If we are to have a real impact on carbon emissions, then all big polluting companies, not just a few, must have an incentive to reduce their carbon emissions. We must all change our behaviour. That is the only way we are going to get an effect on emissions. It is not fair for some to get the benefit of government support to reduce emissions and others not to. Subsidies or so-called direct action will only change the behaviour of those who receive the incentive. Only those who get the subsidy will have the incentive to reduce their behaviour. Those who do not receive the incentive will go on polluting. Those who do not receive the subsidy will go on polluting in the same manner as they have in the past. In fact, they gain a competitive advantage over those who have been provided with the incentive to reduce their emissions, because there is no disruption to their normal production methods. They do not have to go through the disruption of installing renewable energy technology or cleaner technology to reduce their emissions. So the bizarre irony of direct action is that those who receive the subsidy, who receive the payment, get the incentive to reduce their emissions, but those who do not, who continue to go on polluting, have no impact on their business. In fact, they gain an advantage. That is the great misunderstanding, the great irony, of this policy and why it will not work.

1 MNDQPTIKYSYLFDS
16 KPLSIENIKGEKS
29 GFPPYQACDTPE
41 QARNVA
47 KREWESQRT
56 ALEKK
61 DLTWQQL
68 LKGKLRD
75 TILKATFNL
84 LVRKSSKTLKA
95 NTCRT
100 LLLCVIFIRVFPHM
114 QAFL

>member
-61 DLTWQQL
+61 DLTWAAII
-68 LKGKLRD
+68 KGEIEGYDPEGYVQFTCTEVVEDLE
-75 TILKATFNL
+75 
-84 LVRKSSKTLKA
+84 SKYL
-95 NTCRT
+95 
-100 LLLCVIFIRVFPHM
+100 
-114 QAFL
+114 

Although we all pay the cost of such a scheme through our taxes, only those who receive the subsidy will benefit. This is an unfair and inefficient system. More importantly, it will not work. It will ensure that our children have to clean up the mess that we leave them. The costs of dealing with climate change will become much more drastic, much larger, the longer we wait. This is something that is agreed upon internationally by all respected economists: the longer we wait to tackle climate change, the greater the cost will be. If we fail to take the right action, then we simply pass that cost on to our children. I have two children, and as a decision maker in this place I cannot for the life of me see how we as responsible adults can take such a decision.